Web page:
Current benchmarks for optical flow algorithms evaluate the estimation either directly by comparing the predicted flow fields with the ground truth or indirectly by using the predicted flow fields for frame interpolation and then comparing the interpolated frames with the actual frames. In the latter case, objective quality measures such as the mean squared error are typically employed. However, it is well known that for image quality assessment, the actual quality experienced by the user cannot be fully deduced from such simple measures. Hence, we conducted StudyMB 2.0, a subjective quality assessment crowdscouring study for the interpolated frames provided by one of the optical flow benchmarks, Middlebury interpolation benchmark.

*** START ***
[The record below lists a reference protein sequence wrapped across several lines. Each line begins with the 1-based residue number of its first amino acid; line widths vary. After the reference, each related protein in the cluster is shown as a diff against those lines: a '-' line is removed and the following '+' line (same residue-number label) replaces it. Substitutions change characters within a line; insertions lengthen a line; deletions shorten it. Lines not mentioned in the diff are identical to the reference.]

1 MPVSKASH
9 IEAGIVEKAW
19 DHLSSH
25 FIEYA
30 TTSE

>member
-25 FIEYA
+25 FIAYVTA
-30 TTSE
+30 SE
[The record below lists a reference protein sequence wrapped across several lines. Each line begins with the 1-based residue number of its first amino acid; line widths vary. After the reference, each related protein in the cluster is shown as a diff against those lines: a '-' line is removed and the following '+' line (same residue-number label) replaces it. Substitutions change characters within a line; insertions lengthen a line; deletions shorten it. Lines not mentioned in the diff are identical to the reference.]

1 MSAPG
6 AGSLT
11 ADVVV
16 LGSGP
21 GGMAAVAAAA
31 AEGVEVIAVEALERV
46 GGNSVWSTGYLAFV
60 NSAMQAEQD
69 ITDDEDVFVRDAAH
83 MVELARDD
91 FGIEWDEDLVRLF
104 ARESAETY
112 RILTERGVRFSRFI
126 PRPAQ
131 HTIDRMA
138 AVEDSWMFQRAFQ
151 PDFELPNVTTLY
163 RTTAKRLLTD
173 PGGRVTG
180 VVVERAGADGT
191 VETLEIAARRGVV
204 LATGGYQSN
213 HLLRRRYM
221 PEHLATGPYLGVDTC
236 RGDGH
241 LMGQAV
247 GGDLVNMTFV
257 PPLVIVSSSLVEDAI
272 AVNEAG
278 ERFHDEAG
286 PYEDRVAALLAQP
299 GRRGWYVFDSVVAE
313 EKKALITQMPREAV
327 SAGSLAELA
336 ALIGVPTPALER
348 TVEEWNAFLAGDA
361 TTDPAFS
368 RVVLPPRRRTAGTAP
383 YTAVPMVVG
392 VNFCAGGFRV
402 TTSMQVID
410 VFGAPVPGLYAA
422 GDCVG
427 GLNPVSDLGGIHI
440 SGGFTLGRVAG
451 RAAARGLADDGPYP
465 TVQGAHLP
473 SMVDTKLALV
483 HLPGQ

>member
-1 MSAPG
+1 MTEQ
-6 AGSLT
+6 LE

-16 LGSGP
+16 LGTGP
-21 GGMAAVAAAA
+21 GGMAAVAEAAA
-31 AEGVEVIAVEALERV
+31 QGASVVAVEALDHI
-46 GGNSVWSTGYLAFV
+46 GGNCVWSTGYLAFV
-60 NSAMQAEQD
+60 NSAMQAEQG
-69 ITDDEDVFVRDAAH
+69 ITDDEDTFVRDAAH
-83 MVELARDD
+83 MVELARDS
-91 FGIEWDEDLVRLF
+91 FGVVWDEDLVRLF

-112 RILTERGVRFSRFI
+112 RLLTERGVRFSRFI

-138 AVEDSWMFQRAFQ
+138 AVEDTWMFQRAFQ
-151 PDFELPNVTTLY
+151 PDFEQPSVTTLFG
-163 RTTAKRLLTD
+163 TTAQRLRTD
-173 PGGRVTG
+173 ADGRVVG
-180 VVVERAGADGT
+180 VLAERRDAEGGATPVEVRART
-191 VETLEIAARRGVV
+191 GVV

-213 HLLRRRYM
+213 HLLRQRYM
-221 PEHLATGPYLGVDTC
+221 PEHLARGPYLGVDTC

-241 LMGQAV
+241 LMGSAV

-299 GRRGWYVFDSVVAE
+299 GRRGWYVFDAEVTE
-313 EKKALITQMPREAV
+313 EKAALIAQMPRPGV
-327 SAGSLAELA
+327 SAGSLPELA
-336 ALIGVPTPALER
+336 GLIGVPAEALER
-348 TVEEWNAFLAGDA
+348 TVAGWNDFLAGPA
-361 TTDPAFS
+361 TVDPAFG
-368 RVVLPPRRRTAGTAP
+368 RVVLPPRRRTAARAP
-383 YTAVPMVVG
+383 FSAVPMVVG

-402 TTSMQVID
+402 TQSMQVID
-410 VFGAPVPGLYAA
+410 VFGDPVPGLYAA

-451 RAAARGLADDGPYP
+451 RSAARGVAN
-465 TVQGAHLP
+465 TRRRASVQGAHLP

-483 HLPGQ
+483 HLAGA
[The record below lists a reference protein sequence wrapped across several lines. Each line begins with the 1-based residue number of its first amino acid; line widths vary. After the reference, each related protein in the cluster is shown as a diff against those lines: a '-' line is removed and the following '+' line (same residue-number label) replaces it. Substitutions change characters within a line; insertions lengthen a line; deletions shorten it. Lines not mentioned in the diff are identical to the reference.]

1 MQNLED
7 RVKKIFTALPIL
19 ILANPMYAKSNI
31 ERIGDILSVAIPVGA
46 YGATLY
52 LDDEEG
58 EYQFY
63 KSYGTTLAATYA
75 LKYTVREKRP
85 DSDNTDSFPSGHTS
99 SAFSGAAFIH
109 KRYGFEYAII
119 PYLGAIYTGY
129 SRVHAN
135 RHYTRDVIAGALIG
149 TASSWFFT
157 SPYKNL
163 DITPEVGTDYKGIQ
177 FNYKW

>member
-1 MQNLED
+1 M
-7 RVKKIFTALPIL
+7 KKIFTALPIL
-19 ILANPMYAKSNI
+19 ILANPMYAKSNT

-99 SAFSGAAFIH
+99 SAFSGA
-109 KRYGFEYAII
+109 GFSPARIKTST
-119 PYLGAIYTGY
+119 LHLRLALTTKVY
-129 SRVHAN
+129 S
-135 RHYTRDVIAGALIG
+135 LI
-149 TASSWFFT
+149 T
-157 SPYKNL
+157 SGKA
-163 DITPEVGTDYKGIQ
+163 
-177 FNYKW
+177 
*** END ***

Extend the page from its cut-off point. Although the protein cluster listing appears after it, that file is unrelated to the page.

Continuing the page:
StudyMB 2.0 contains interpolated frames from 155 methods applied to each of 8 contents. We collected forced-choice paired comparisons between interpolated images and corresponding ground truth. To increase the sensitivity of observers when judging minute difference in paired comparisons we introduced a new method to the field of full-reference quality assessment, called artefact amplification. From the crowdsourcing data (3720 comparisons of 20 votes each) we reconstructed absolute quality scale values according to Thurstone's model.